Asking for a pay rise can be a nerve-wracking experience, but don’t let that deter you. If you feel that your salary could do with an update then you are well within your rights to discuss this with your boss. We’ve put together some handy tips to help you have a successful salary negotiation – check them out below.
Know Your Value
The first thing you need to know is the figure you’re going to ask for. It’s important to make sure that you go in with a realistic number so that you don’t undervalue yourself, but also to make sure that you don’t get laughed out of the door. Check out job sites to see what your competitors are offering, use online salary-checking tools like Glassdoor or Great Place To Work, and see if your colleagues are willing to disclose what they are being paid. Knowing this information will help you to benchmark yourself and give you added confidence while negotiating the raise you want. If it turns out that you are already being paid above the typical salary for your job it could be harder to negotiate a raise, but not impossible. Have a clear figure in mind of what to ask for but, as with all negotiations, aim a little higher than you are hoping for.
Build Your Case with Evidence
Now you know the figure you want, it’s time you need to prove that you deserve it. You’ll need to prove that you have added value to the company above and beyond your day to day responsibilities, or have excelled beyond expectations. Read carefully through your job description to identify additional duties and responsibilities that you have taken on, and collate a list of all of the goals you have achieved for the company. You should note any accomplishments that benefit the company through saving costs, boosting productivity or implementing new processes, along with any contribution that was more than your job demanded. Actions speak louder than words, so make sure you have solid evidence to back up your claims.
Ask at the Right Time
The usual times to discuss a pay rise are at an annual performance review or at the end of a financial year, but you can raise the issue at any time – you just need to be mindful of when. If your employer has just announced good financial results or a successful project has been completed, they are likely to be a lot more receptive than if they have just lost a major contract. When arranging the meeting to discuss your wage with your manager, let them know in advance what it’s regarding so that they also have time to prepare. You should also take into account how long it has been since your last raise – your employer is less likely to be open to negotiating a new pay rise if you have already had one within the past year. Of course, there are exceptions to this, particularly if you have taken on extra responsibility in the meantime.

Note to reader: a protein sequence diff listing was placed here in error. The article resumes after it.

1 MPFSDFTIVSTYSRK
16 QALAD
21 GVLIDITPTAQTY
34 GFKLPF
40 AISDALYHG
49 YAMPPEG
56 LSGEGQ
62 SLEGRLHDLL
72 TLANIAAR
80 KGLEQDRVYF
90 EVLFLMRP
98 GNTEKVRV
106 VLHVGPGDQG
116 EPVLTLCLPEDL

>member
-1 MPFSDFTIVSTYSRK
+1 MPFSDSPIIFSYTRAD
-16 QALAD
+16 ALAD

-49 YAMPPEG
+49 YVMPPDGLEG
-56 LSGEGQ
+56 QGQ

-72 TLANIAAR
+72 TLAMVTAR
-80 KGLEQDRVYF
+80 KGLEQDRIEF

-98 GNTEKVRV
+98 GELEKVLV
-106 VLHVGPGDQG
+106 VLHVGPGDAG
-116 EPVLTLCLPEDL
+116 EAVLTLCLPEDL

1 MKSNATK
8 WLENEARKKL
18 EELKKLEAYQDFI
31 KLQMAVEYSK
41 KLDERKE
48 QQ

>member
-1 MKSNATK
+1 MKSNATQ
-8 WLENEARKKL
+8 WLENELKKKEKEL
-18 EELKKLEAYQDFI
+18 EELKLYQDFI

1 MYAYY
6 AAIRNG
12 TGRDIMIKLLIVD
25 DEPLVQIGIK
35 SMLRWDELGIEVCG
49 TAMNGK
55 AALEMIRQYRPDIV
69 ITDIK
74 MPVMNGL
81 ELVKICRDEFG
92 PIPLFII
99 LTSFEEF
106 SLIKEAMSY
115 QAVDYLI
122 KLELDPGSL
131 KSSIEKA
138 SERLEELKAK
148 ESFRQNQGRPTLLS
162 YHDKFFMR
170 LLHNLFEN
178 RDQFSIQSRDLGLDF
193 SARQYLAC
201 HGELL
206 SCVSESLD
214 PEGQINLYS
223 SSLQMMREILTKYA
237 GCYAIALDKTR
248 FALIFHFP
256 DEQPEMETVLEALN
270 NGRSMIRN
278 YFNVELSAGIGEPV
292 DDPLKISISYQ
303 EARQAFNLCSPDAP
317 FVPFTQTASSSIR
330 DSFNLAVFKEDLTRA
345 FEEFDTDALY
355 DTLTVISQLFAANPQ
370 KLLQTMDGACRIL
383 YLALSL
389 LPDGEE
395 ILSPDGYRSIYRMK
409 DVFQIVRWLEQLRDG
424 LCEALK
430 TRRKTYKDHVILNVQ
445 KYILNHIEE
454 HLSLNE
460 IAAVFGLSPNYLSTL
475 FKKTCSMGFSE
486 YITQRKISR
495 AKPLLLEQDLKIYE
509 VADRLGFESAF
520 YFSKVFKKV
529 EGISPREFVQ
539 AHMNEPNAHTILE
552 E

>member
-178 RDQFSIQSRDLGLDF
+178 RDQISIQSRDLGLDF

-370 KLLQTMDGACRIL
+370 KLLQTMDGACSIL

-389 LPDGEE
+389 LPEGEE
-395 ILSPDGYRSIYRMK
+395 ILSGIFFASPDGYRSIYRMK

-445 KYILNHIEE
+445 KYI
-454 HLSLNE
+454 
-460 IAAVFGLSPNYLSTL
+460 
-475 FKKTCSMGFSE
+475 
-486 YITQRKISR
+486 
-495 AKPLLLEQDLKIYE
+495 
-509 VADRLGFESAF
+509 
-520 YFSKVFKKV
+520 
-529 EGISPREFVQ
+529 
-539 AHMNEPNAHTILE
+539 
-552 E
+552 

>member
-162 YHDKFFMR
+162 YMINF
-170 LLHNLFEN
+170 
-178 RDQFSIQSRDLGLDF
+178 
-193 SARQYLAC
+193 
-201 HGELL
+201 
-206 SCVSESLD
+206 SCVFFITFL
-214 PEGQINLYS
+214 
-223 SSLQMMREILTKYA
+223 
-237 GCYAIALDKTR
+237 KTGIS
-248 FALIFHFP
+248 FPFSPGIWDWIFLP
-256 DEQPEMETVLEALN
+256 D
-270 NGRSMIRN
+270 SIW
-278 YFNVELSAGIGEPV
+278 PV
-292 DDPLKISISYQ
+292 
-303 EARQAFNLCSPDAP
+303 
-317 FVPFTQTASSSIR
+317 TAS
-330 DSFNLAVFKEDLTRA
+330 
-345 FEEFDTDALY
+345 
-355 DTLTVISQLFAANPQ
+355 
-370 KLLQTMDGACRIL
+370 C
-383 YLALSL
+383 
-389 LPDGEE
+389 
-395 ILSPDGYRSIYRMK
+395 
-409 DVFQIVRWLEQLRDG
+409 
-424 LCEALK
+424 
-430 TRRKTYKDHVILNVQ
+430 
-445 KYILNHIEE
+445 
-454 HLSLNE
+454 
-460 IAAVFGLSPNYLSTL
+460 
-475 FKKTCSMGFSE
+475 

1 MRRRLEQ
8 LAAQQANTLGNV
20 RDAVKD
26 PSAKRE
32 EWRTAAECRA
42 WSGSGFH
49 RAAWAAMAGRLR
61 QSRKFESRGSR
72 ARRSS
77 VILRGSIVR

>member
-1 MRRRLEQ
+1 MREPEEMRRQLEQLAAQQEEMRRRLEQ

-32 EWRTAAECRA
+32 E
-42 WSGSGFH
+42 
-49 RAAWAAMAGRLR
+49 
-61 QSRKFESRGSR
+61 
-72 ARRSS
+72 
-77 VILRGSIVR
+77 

Now that you’re armed with the knowledge you need, it’s important to conduct yourself well during the negotiation meeting. Treat the meeting like a job interview: dress smartly, have a clear idea of what you are going to say and speak with conviction. Make sure to keep it objective rather than emotional – your boss doesn’t need to know that you’re trying to save for a holiday or that your rent has gone up – and avoid ‘soft’ phrases like “I was hoping to…” which could undermine your point. Keep the focus on being rational and calm, consistently demonstrating your value to the company to highlight to your manager why you are worth investing more in. As with anything in life, it might not go the way you’d hoped. If your request is turned down, don’t be disheartened. Ask your employer to set you some objectives to reach over the course of a few months to allow you to further prove your contribution to the workplace. You should also try to arrange a follow-up meeting with a set date to discuss these objectives later down the line, which will give you a second opportunity to ask for the raise you want.
A negotiation should leave both parties feeling happy in the aftermath. Use it as an opportunity to show your employer just how successful you’ve been and how this has impacted their bottom line. But you should also be prepared to compromise if necessary. Ultimately, if you can prove your worth beyond doubt then there is little reason for them not to accommodate your request to some degree.
Top Tips for Asking for a Pay Rise:
- Know your value
- Build your case with evidence
- Ask at the right time
- Be confident